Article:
They then prepare supper for my sister-in-law’s children but it is too early for my children to eat as they had their lunch so late. My sister-in-law questions the content of the food supplied to her daughter arguing “but I’m not sure she has enough carbohydrate on her plate?”. “I’m sure she’ll be fine” says my mother-in-law. They then wheel out the cake which I have to offer to my son although he hasn’t had his dinner yet, thus spoiling his appetite for  later. In summary I felt the day totally disregarded the needs of my children, when they like to eat, sleep etc in favour of keeping my sister-in-law’s children in their strict routine thus keeping my sister-in-law happy.

I took the dogs for a walk with my boy towards the end of the day to get out of the house and away from all the unnecessary fussing. My husband was aware I wasn’t happy and argued that his sister has always been like this and his parents have always pandered to her whims. They have grown to tolerate this so I should accept it too. What makes it worse for me is that my eldest daughter received a lot more attention from my in-laws and that my youngest is not getting the same. He is only young once and they are missing out.

My husband argued that I should be more proactive about inviting them to see him, which had not occurred to me as they do not seek occasions to see my son separate to the occasional family gathering (which is dominated by my sister-in-law and her children). I feel rubbish for feeling like this, particularly as it feels like jealousy. Yet you can’t help what you feel and sometimes you have to put all of that to one side and recognise the issue for what it actually is – my son needs to see more of his grandparents. I can’t change the way my sister in law behaves or the way my in-laws react to her demands but what I can do is help  make my son more visible to them.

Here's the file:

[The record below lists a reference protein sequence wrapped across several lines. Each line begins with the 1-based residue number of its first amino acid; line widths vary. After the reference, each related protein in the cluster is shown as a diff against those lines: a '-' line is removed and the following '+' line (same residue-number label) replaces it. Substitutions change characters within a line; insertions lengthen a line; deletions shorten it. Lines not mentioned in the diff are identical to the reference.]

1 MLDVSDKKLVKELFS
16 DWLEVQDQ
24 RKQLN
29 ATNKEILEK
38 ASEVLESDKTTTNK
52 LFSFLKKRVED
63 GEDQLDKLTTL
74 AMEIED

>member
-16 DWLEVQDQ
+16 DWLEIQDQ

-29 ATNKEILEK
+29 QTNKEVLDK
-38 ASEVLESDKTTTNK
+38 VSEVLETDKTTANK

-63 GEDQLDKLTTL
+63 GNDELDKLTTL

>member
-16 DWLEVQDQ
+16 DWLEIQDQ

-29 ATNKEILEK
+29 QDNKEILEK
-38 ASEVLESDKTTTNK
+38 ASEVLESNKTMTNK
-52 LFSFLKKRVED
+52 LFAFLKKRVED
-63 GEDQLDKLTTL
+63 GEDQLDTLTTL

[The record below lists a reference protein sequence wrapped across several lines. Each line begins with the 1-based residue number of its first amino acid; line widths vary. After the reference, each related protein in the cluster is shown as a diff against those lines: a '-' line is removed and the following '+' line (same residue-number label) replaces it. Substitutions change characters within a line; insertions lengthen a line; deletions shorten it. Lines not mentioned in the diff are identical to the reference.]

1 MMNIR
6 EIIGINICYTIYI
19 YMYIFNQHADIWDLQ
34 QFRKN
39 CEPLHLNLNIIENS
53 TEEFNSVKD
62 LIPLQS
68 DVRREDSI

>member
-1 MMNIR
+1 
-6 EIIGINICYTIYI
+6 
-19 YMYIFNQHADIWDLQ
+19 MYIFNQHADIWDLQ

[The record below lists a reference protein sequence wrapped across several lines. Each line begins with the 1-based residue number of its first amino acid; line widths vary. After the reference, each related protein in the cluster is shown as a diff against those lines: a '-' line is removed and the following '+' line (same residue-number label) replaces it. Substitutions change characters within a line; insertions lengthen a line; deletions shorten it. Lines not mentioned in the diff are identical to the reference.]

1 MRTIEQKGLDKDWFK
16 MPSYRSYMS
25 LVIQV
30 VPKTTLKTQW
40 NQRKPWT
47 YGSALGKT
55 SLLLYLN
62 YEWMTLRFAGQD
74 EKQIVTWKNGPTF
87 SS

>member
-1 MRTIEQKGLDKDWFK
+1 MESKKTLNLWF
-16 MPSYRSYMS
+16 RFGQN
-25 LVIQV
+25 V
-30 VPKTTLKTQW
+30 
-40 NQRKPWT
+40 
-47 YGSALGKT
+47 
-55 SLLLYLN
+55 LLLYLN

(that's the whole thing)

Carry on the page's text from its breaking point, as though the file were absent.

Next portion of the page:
So if you are feeling irrational on a problem, particularly an emotive one related to family, I have concluded that it is helpful to strip away all the layers of ‘I don’t like this’ and ‘I don’t like that’ to highlight the heart of the issue and how best to solve it. I hope this advice has helped others to resolve any issues over this family intensive bank holiday weekend!

I am blogging every day to help raise money for Unicef so they are able to protect vulnerable children worldwide. I am aiming to raise £1 for every blog post. If you feel able to donate please visit my page on the Unicef website.

Thanks for reading.